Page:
At that time there was predictions of a worse summer that last year, but whilst I was qualified, I had no gear. The wait began with various parts of the PPC arriving with me eventually getting full set a month or so ago. Pagers are another thing, and still waiting to see if one can be found. In the meantime, I am getting call out message via SMS, not ideal but better than nothing.
As we know, the season turned out much quieter than expected, so the opportunities for call-outs was low. I put my hand up when we were invited to assist the local DSE on some control burns in the township and managed to attend two of those, from starting briefing to blacking out. Valuable experience. The meals afterwards were also most welcome as we worked into the early evening. I don't know if the DSE guys are tougher than us, or maybe they have damaged lungs, but myself and the other new recruit donned our goggles and masked due the heavy smoke as it was impossible to proceed without them. Maybe, they just didn't quite get the smoke we did? I wasn't going to ask.
I am till going to regular training on Thursday nights and Sunday morning and gradually finding out all the things that a CFA volunteer does.
My first turnoff came the other day, just as we were packing up after training. It was a Motor car accident / Rescue and I was able to get on the truck As we have an old truck I was in the ROPS. Certainly an interesting experience in the dark of night at high speed. Must comment Max on his excellent driving.
After some misdirection, we eventually arrived on scene to a car on its side across the Mt Slide road, narrowly missed by a truck coming the other way. All the services arrived and my duties were manning the pump and hose work. The driver was taken off by ambulance with what seemed like a head injury and some strange behaviour which include taking all his clothes off. Very strange indeed, as it is particularly cold on the mountain. Eventually the car was loaded up and my job was to hose off the road after removal of the accident debris. We packed up and went back to the station.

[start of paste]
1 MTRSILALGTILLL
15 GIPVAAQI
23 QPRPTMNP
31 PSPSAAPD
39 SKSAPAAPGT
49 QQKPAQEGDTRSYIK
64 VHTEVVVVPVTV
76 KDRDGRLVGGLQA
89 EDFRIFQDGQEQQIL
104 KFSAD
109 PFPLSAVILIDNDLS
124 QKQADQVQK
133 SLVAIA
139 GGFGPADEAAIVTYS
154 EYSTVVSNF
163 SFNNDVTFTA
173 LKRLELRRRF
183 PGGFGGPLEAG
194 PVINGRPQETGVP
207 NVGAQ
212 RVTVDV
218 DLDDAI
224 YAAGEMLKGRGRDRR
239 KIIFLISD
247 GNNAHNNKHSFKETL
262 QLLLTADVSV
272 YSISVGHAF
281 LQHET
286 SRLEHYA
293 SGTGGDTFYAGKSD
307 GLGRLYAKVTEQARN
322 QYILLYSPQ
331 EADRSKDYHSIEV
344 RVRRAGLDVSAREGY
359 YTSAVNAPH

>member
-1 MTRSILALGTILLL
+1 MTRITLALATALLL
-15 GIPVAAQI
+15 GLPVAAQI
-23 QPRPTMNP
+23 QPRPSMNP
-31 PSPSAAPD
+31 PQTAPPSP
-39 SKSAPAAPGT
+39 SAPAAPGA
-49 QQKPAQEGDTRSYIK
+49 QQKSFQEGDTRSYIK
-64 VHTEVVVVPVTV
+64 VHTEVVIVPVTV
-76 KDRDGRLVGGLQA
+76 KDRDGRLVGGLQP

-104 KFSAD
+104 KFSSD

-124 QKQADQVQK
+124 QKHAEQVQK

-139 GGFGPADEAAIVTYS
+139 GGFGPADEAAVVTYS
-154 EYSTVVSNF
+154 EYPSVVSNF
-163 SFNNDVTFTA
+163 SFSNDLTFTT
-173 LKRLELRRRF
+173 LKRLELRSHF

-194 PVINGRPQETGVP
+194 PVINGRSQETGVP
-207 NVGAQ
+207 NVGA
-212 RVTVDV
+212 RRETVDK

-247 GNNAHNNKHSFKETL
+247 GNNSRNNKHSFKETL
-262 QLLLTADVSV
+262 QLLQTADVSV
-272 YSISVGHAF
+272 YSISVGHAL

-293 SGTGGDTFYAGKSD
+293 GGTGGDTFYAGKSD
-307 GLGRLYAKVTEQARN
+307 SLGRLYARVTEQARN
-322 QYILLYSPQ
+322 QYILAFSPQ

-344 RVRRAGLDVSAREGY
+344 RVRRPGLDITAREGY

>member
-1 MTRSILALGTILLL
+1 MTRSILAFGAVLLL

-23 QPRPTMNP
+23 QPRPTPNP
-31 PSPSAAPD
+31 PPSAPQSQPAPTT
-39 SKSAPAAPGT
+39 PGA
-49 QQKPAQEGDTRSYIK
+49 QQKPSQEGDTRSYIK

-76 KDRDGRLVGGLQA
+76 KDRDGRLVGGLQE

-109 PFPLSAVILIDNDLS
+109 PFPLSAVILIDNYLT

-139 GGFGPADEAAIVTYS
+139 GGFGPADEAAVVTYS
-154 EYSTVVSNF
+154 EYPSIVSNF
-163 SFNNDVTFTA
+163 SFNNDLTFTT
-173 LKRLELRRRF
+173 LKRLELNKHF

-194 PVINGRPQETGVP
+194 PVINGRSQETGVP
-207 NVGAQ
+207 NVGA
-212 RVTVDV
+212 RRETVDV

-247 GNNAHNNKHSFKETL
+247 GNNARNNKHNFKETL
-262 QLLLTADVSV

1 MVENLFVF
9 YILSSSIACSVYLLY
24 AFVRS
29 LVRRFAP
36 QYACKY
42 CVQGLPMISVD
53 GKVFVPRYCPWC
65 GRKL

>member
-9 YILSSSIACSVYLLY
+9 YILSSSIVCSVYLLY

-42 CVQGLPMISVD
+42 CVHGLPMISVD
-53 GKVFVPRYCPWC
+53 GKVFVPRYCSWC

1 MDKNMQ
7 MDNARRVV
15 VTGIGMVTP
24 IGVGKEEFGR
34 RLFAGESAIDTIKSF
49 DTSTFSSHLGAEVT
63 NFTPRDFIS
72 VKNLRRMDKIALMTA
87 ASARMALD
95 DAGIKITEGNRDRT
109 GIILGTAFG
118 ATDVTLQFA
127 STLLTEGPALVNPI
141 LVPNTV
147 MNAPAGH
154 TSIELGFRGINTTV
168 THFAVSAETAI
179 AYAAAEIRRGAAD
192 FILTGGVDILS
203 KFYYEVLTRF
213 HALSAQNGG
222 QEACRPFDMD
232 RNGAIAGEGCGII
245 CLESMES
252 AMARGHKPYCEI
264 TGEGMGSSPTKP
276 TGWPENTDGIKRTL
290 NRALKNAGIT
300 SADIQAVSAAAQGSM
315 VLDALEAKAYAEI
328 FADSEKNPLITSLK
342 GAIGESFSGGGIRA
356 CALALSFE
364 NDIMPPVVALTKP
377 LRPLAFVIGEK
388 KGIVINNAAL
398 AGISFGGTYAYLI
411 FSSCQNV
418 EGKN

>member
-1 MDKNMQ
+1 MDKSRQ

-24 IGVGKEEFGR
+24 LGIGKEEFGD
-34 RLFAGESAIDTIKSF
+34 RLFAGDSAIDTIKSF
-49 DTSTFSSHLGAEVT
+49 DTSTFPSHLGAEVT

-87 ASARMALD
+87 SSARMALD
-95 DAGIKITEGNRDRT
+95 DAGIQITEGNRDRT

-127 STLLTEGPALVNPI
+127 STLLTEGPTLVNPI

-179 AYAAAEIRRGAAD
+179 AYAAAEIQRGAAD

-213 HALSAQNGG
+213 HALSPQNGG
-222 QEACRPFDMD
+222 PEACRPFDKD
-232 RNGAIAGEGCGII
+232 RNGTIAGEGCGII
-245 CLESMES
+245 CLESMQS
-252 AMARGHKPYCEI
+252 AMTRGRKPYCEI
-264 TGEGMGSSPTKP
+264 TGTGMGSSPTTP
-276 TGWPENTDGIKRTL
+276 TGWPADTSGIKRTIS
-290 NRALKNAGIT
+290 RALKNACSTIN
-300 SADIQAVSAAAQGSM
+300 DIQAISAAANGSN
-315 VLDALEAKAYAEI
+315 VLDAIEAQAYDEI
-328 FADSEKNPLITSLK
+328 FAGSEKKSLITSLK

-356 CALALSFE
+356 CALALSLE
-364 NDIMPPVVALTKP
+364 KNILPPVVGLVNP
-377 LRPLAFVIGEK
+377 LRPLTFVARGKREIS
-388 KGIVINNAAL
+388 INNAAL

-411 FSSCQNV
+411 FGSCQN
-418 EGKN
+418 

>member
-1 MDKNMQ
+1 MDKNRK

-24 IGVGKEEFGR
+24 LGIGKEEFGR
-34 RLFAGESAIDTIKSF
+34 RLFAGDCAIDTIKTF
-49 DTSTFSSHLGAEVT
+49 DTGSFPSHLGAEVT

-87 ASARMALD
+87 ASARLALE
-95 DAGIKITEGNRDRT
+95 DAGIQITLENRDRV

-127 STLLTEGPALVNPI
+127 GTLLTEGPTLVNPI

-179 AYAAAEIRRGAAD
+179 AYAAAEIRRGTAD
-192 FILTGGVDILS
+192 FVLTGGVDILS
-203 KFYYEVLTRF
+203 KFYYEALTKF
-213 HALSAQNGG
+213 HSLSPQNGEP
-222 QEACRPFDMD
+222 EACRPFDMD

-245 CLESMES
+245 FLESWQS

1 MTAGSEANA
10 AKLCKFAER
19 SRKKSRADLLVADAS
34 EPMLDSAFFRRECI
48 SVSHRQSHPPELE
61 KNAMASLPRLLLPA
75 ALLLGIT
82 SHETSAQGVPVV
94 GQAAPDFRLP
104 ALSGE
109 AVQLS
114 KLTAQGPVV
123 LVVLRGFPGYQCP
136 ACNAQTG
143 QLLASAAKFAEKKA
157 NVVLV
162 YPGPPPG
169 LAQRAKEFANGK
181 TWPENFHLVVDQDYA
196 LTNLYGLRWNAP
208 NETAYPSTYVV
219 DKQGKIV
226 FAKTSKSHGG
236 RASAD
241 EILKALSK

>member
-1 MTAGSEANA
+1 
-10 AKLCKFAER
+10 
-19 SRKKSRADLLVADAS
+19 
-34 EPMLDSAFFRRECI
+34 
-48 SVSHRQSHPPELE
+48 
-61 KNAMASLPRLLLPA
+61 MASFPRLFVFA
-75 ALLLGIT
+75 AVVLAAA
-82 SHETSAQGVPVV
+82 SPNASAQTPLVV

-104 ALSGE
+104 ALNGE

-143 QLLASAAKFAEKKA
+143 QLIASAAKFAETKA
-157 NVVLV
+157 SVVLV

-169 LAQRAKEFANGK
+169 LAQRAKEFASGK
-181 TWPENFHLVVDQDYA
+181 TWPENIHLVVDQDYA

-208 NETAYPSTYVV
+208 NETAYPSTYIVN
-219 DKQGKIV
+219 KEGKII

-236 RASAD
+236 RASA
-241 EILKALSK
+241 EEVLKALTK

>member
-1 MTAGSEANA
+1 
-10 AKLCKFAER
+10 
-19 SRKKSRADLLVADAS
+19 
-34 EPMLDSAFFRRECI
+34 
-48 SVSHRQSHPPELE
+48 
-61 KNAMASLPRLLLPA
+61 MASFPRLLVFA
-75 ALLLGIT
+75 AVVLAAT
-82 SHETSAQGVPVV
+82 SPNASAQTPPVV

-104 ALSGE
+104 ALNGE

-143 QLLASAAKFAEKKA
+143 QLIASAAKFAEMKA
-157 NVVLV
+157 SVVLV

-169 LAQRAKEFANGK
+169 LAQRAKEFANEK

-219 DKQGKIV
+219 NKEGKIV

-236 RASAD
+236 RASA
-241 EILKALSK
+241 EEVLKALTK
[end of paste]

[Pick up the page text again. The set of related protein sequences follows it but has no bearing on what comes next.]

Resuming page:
As it was my first call out, as well as another volunteer, peer support was called in and we had a chat. I was particularly impressed by this as I have seen first-hand people in work situations being left without any support in times of great stress. In one case they were told to go home and talk to their budgie.
During the year I also organised, with only a few days notice, a talk by the Elvis Pilot, Stuart Wilde and provided an article for CFAConnect having joined very early on. "We shared the Dream in Toolangi." http://www.cfaconnect.net.au/
Well that's my year. A lot learned , but a lot more to learn, but in an environment where the Toolangi Brigade members provide support and guidance.
Firefighter Toolangi RFS